Save Our Seil campaigners vow to fight on

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Save Our Seil campaigners will keep fighting Scottish Water plans for a new £5.6 million waste water treatment on the island.

The planning application for the new treatment plant tucked into a hillside opposite the current works site will be submitted at the end of March and has divided opinion on Seil.

Campaigners from the Save Our Seil (SOS) group believe the existing treatment site would work fine if a way of stopping excess rainwater getting into its system could be found but were told by Scottish Water it would not be feasible.

Now the group finds itself arguing an alternative site at a brownfield quarry further along the coast from Sea View would have been the best choice even though it  would still not be a ‘great solution’.

SOS spokeswoman Lisa Robinson said: ‘If I approached the council and asked to build a house on the hillside site that they are proposing, I would be laughed out of the room.

‘Scottish Water will say they want that site for operational need. We say there’s no need. There is a brownfield quarry site far away enough from people’s houses with hardly any visual impact. The site further on from Sea View is the least worst scenario.

‘The problem fundamentally is that we are now arguing for something that we don’t think is a great solution anyway.’

And she added: ‘We have spoken to our councillors, the community council and Scottish Water at every stage as we have followed the proposal and consultation process but we’ve just been told no, no, no – the decision has been made.

‘The only option left to us now is to complain once the application goes through to the planners in March but even then we can only comment on the site they have gone for. We can’t comment on why the alternative site would have been better but we will be objecting strongly to the option they have pushed forward.’

The SOS group also has concerns the local stakeholders’ group, which unanimously agreed the hillside option as the best option, was not properly constituted and was effectively a closed group.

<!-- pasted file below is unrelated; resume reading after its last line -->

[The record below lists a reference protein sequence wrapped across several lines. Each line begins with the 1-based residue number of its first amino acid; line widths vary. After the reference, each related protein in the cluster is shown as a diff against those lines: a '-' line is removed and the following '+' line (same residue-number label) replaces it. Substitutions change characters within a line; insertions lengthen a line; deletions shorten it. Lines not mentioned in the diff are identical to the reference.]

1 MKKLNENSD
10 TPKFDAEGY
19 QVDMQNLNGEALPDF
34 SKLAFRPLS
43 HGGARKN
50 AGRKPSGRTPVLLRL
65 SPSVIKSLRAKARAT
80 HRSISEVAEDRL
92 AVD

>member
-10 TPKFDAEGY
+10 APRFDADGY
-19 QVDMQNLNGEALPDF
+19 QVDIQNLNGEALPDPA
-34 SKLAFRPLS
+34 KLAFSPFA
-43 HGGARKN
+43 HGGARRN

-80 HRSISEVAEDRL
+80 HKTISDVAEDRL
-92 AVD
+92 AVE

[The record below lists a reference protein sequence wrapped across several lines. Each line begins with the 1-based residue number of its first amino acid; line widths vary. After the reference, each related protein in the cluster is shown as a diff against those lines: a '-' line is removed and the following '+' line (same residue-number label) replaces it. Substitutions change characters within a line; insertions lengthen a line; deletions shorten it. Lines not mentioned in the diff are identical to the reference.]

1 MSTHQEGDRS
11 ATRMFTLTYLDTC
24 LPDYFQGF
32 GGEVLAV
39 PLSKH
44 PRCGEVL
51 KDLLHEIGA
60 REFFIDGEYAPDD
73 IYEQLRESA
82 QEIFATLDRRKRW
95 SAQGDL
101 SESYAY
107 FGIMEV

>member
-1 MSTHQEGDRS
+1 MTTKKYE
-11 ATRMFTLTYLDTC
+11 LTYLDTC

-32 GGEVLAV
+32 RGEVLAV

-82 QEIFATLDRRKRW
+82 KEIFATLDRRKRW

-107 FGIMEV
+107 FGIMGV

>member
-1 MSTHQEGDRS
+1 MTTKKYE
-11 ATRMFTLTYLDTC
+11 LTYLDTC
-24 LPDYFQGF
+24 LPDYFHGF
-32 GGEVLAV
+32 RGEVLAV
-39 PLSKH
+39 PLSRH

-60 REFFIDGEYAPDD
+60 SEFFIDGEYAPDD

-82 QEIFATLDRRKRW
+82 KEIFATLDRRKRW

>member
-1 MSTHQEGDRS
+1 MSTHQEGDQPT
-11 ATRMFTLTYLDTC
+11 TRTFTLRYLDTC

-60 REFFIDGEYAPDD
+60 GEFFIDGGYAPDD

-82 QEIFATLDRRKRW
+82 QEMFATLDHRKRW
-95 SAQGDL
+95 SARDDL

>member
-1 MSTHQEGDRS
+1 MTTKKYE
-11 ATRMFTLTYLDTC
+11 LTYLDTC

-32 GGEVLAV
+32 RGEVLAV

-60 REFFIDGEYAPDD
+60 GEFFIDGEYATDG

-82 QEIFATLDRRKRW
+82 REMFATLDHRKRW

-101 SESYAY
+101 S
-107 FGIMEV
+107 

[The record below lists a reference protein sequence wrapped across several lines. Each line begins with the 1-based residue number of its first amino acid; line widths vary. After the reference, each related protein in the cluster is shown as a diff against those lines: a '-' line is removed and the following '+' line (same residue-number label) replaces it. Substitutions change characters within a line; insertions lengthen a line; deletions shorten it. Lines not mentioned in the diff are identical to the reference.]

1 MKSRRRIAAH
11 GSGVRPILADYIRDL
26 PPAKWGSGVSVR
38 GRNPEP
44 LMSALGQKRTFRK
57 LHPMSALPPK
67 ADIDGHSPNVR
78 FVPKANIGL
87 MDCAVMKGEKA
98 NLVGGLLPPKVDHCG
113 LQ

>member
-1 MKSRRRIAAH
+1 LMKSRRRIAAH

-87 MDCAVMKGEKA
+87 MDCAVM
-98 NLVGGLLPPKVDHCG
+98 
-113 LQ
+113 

Campaigners have also questioned why ‘so much time and money has been wasted on public information events if there was never any intention of listening to what was being said’ by the wider community and who will be accountable for the delivery of the proposal, ‘given that the decision as to the nature and positioning of the works was determined by the stakeholder group’.

A spokesman for  Scottish Water said the public consultations events were required as part of the council’s legislative planning process and that Scottish Water would be accountable, not the local stakeholders, because the treatment works was its project.

The stakeholders’ group previously told The Oban Times its members had decided the chosen option would use ‘tried and tested technology’ to maintain the natural environment and amenity of Seil, making sure the waste water was manged in a way that minimised impact on islanders and their surroundings, well away from housing and hidden from view as far as possible.

In November, planners approved Scottish Water’s proposal to give houses at Sea View their own underground septic tank instead of their waste going straight into the sea.

Scottish Water representatives will be at the next community council meeting on March 26 at 6.30pm in Seil hall. They were first invited in July 2017 and repeatedly since but have not taken up the offer before now.

‘No one was more surprised than me when I walked into the consultation event last week and they said they would be coming to our next meeting,’ said Julie Ferris from the community council.

The meeting is open to the public.